Managing software effectively means treating it as a high-value business asset. Managing software assets can be difficult to manage for two primary reasons — the increasing complexity of licensing and the lack of adequate software asset management tools.
According to IDC, 33% of software customers in medium and large companies now manage more than 70 software contracts.1 Managing multiple software contracts requires constant negotiations as different licenses require renewal at different times.
There are a variety of software acquisition methods and license types which differ from vendor to vendor and even department to department. These include software preloaded on computers, software downloaded via the Internet, volume purchases made directly from publishers or through resellers and hosted applications.
Further complicating matters, licensing may also include multi-user software with enterprise, transaction, processor, concurrent user or named user constraints. Given these options and variables, it’s no wonder that 70% of customers surveyed by IDC say the complexity of managing software contracts has increased in the past year.2
Until recently, effective software asset management tools that streamline management and prevent misuse have not been available. The resulting lack of visibility into how, when and by whom software is being used causes enterprises to over-license some applications and underlicense others.
Faced with ongoing budget constraints, corporations increasingly recognize the value of software asset management. According to IDC, companies spend $140 billion on software each year, and 65% of software customers surveyed state that it is likely they will start collecting more accurate usage data to help guide purchase decisions in the next year.3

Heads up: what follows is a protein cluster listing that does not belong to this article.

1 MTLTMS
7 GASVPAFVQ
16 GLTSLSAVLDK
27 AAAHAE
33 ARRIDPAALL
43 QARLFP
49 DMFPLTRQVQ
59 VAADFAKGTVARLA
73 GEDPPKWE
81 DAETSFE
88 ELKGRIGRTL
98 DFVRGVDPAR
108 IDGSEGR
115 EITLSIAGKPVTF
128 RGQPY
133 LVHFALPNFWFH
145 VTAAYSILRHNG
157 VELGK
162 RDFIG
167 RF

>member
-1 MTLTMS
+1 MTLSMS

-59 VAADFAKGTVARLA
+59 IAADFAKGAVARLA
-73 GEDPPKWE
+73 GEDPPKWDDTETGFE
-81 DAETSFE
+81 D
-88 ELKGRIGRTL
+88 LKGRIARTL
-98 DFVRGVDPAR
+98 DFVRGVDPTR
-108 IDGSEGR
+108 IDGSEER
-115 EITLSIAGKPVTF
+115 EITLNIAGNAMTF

To help IT managers navigate through the software licensing maze, Flexera Software is offering this guide to the business and IT communities. It includes a five-step implementation plan and management tool selection criteria designed to help managers maximize the value of their software assets. With an effective license management strategy in place, managers will be able to:
- Increase productivity through global license sharing/ pooling
- Optimize IT spending with usage-based purchasing
- Simplify license administration by centralizing licensing operations
Pitfalls of Software Mismanagement
Ensuring applications will install and run predictably on Managing software assets effectively means minimizing costs while providing sufficient capacity and flexibility to meet business requirements. While most managers understand how to manage physical assets, 67% of companies polled noted that they do not track their software usage.4 Few know how to manage software licenses as business assets—despite the fact that they may be responsible for—tracking millions of dollars worth of software products.
Because IT managers lack visibility into actual software usage, they frequently overestimate or underestimate their software needs in their efforts to balance cost control and end user productivity. These mistakes can significantly impact the profitability of the entire enterprise, as the following scenarios show.
Excess licenses (“shelfware”). To ensure that users have access to all the software they need, IT managers routinely buy more licenses than their organizations actually require. This eliminates denial-of-service problems, as in situations where a user tries to access a license to a particular application but is “denied” access because other users have already checked out available licenses. But it also increases software costs and lowers corporate profits—not an acceptable outcome for most businesses.